Many commentators emphasize that the slap on the face could be referring to an insult, but even a slap on the face is not life-threatening. Instead of responding in retaliation, Christ urges a selfless attitude by turning the other cheek and going the extra mile (Matthew 5:39-41).
Shamal Bhatt was a medieval Gujarati narrative poet and he played a great role in initiating Gandhi towards the Sermon. Bhatt's noble mind and imagination and very particularly his pictorial description of returning tenfold goodness to whatever is done to us, through a didactic stanza has really attracted Gandhi's childhood mind. In fact, Gandhi learned from this poem that, the real beauty consists in doing good against evil. About which he states: "A Gujarati didactic stanza...gripped my mind and heart. Its precept-return good for evil- became my guiding principle. It became such a passion with me that I began numerous experiments in it."12 Gandhi quotes those wonderful lines of this stanza in his autobiography, For a bowl of water give a goody meal;For a kindly greeting bow thou down with zeal;For a simple penny pay thou back with gold;If thy life be rescued, life do not withhold.Thus the words and actions of the wise regard;Every little service tenfold they reward.But the truly noble know all men as one,And return with gladness good for evil done.13The influence of the ethical teachings of this didactic stanza during his childhood actually prepared him to feel the attraction towards the Sermon on the Mount later in London, because Shamal Bhatt's poem had close resemblance with the teachings of Jesus in the Sermon on the Mount. In other words, the Sermon in St. Mathew's Gospel acted as a potent stimulus in reviving Gandhi's mind to the ethical ideas he learned during his early childhood.
Gandhi thus compared the teaching of the Sermon - "whosoever shall smite thee on thy right cheek, turn to him the other also" - with Shamal Bhatt's immortal lines, - "for a bowl of water, give a goodly meal" - which had been inculcated upon him from his early childhood.14 Gandhi thus said: "...the teaching of the Sermon on the Mount echoed something I had learnt in childhood and something which seemed to be part of my being...."15 Because both the Sermon and Shamal Bhatt's stanza narrates the theme of returning good towards evil. This common theme of the Sermon and Bhatt's stanza had a key role in moulding Gandhi's philosophic and religious thought and was instrumental in revolutionising his whole life.
Good morning Sheepdogs, We will be meeting tonight July 18th at 7pm. We will have a good old fashioned bible study and discussion on Christ's "turn the other cheek" and how this has been misused against Christians.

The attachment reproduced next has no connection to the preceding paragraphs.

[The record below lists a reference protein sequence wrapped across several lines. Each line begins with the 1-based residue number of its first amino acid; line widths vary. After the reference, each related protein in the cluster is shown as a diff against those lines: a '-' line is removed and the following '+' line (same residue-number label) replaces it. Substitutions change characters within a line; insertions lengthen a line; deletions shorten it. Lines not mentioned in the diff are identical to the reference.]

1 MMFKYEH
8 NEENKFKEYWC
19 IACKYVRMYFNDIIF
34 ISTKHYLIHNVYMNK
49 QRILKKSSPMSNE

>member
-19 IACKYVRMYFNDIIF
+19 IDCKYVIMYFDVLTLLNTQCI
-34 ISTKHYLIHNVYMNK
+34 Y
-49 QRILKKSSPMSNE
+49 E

Rick,As a long time Meeting house(er) I can say that you have done a great job paraphrasing Bruxys take on the "turn the other cheek" passage, well done, I'm glad you found the podcasts and books!Just a reccomendation, if you haven't already read his stuff, is Shane Claiborne.His book Jesus for President is an amazing book that expands on the practical social and political implications of the type of teaching you are outlining with this post.Great stuff Rick, keep writing.Cheers!
In turning the other cheek, we do not allow another person to insult, humiliate or degrade us; instead, we make a commitment not to insult, degrade or humiliate, and we model the right behavior for others. Like Christ, we find our true strength in gentleness.
When a boy's pet elephant is explicitly excluded from joining the local Pet Club, the boy sets out to show the other animals the error in their ways. Taeeun Yoo does an incredible job with the illustrations and Mantchev's story about friendship and inclusion is smartly written and full of important lessons. The story is told from the boy's perspective, adding depth to the lessons within and the story is so highly rated on Amazon and other sites that it has become an instant best-seller. By the end of the story, you can't help but root for the little boy and his elephant who, rather than tell the other pets "I told you so", decides to turn the other cheek in an impressive display of inclusion. The book works for children ranging in age from 2-10 and its message about acceptance is worth teaching to adults as well.
Gilbert Goat is a bit of a bully who makes school for the other animals not as fun. Luckily Llama Llama isn't afraid to let Gilbert know what he thinks of his behavior. Even more fortunately, Gilbert has the self-awareness to see the error in his ways and everyone ends up friends. Okay, so the characters aren't quite that developed but this is a book for children in preschool and kindergarten, so you must be impressed with the young animals' diplomacy. The story will make young children laugh and will teach them that turning the other cheek is the best strategy when facing a bully. The pastel illustrations are easy on the eyes as well. Anna you are forever remembered by Llama Llama and the impact it's made on our youth. 041b061a72